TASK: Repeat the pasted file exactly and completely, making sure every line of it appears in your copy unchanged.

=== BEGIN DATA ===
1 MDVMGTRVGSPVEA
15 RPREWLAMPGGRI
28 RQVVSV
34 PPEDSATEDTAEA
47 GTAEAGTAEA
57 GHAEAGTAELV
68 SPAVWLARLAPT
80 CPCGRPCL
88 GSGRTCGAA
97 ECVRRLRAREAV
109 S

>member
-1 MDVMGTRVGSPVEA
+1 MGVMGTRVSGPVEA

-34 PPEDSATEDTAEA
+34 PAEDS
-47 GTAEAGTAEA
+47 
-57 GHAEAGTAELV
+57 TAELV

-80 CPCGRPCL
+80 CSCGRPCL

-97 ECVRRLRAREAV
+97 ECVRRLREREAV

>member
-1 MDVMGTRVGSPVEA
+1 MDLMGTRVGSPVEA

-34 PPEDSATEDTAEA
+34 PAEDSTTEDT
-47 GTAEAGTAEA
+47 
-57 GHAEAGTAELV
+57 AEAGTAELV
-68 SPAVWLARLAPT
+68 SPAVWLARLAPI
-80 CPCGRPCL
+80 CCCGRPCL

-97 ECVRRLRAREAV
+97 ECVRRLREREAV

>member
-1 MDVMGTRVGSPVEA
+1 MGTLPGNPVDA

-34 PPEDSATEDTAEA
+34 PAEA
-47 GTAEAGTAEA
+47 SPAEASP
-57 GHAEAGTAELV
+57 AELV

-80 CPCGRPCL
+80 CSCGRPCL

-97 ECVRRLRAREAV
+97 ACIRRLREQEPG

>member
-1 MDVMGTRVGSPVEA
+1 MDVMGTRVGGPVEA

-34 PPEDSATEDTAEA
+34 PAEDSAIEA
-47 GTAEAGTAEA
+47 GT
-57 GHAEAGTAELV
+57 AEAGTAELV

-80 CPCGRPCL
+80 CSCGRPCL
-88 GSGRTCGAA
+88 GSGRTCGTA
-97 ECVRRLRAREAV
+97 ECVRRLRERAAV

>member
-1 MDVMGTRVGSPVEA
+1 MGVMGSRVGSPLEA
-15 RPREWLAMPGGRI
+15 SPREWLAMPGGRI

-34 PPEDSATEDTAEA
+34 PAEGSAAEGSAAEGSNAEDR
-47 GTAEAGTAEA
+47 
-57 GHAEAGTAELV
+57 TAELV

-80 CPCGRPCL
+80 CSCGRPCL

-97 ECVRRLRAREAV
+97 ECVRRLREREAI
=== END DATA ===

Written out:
1 MDVMGTRVGSPVEA
15 RPREWLAMPGGRI
28 RQVVSV
34 PPEDSATEDTAEA
47 GTAEAGTAEA
57 GHAEAGTAELV
68 SPAVWLARLAPT
80 CPCGRPCL
88 GSGRTCGAA
97 ECVRRLRAREAV
109 S

>member
-1 MDVMGTRVGSPVEA
+1 MGVMGTRVSGPVEA

-34 PPEDSATEDTAEA
+34 PAEDS
-47 GTAEAGTAEA
+47 
-57 GHAEAGTAELV
+57 TAELV

-80 CPCGRPCL
+80 CSCGRPCL

-97 ECVRRLRAREAV
+97 ECVRRLREREAV

>member
-1 MDVMGTRVGSPVEA
+1 MDLMGTRVGSPVEA

-34 PPEDSATEDTAEA
+34 PAEDSTTEDT
-47 GTAEAGTAEA
+47 
-57 GHAEAGTAELV
+57 AEAGTAELV
-68 SPAVWLARLAPT
+68 SPAVWLARLAPI
-80 CPCGRPCL
+80 CCCGRPCL

-97 ECVRRLRAREAV
+97 ECVRRLREREAV

>member
-1 MDVMGTRVGSPVEA
+1 MGTLPGNPVDA

-34 PPEDSATEDTAEA
+34 PAEA
-47 GTAEAGTAEA
+47 SPAEASP
-57 GHAEAGTAELV
+57 AELV

-80 CPCGRPCL
+80 CSCGRPCL

-97 ECVRRLRAREAV
+97 ACIRRLREQEPG

>member
-1 MDVMGTRVGSPVEA
+1 MDVMGTRVGGPVEA

-34 PPEDSATEDTAEA
+34 PAEDSAIEA
-47 GTAEAGTAEA
+47 GT
-57 GHAEAGTAELV
+57 AEAGTAELV

-80 CPCGRPCL
+80 CSCGRPCL
-88 GSGRTCGAA
+88 GSGRTCGTA
-97 ECVRRLRAREAV
+97 ECVRRLRERAAV

>member
-1 MDVMGTRVGSPVEA
+1 MGVMGSRVGSPLEA
-15 RPREWLAMPGGRI
+15 SPREWLAMPGGRI

-34 PPEDSATEDTAEA
+34 PAEGSAAEGSAAEGSNAEDR
-47 GTAEAGTAEA
+47 
-57 GHAEAGTAELV
+57 TAELV

-80 CPCGRPCL
+80 CSCGRPCL

-97 ECVRRLRAREAV
+97 ECVRRLREREAI